Frances Goode was the Mayoress of Adelaide from 1863 to 1864.

Frances Goode née Russell was born in 1838 in Docklow, Herefordshire, England. In 1858 she married Samuel Goode, 18 years her senior. Samuel had immigrated to South Australia in 1850, but went back to England in 1857 before returning to South Australia with his new bride. While living in Adelaide, Frances and Samuel had two children: Charles was born in 1861, and Kate two years later.

Samuel was Mayor of Adelaide from 1863 to 1864. We can imagine Frances standing proudly by when, on 13 January 1864, Samuel laid the foundation stone for the new Adelaide Town Hall’s Albert Tower: so named in memory of the Prince Consort, the recently deceased husband of Queen Victoria.

In 1865 Samuel took Frances and the children back to England aboard the clipper, City of Adelaide. They remained in England until 1889. Four more children were born here: Helena in 1865, Edith in 1868, Fanny in 1870, and Frank in 1875. Sadly, Frank died at the age of six. Samuel died at their family home, Montpellier, in Hill Street, North Adelaide, in 1901. He is buried at North Road Cemetery at Nailsworth. Frances died in 1925. According to cemetery records, her body was interred at Brighton Cemetery, Victoria. Prior to her death, it was possible Frances was living with her eldest daughter Kate who resided nearby in the Melbourne suburb of Malvern.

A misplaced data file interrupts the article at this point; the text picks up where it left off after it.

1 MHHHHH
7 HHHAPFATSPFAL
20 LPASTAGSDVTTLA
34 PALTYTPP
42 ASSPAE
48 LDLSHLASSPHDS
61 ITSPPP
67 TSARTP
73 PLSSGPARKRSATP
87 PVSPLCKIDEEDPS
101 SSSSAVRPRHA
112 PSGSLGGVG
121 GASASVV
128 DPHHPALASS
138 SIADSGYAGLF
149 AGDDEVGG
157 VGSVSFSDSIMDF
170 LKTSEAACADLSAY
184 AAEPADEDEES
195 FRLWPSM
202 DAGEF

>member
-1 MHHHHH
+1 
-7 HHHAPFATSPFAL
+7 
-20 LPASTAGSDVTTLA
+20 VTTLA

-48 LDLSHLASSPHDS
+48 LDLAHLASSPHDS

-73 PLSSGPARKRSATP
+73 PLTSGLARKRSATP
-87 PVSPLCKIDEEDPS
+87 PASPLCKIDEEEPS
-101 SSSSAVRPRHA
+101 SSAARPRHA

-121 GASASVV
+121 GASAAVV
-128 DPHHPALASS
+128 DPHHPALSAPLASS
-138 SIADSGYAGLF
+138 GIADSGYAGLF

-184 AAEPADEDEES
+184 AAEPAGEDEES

By Cheryl Williss, HerStory Project

The HerStory project came about to recognise and celebrate the lives and the achievements of Women’s work in South Australia and was initiated in 2015 on the 175th anniversary of the City of Adelaide, by Genevieve Theseira-Haese, Lady Mayoress of Adelaide. The stories collected offer a unique perspective of Adelaide and South Australia that form a different history to what is often heard. This community built initiative is supported by the City of Adelaide and the History Trust of South Australia.

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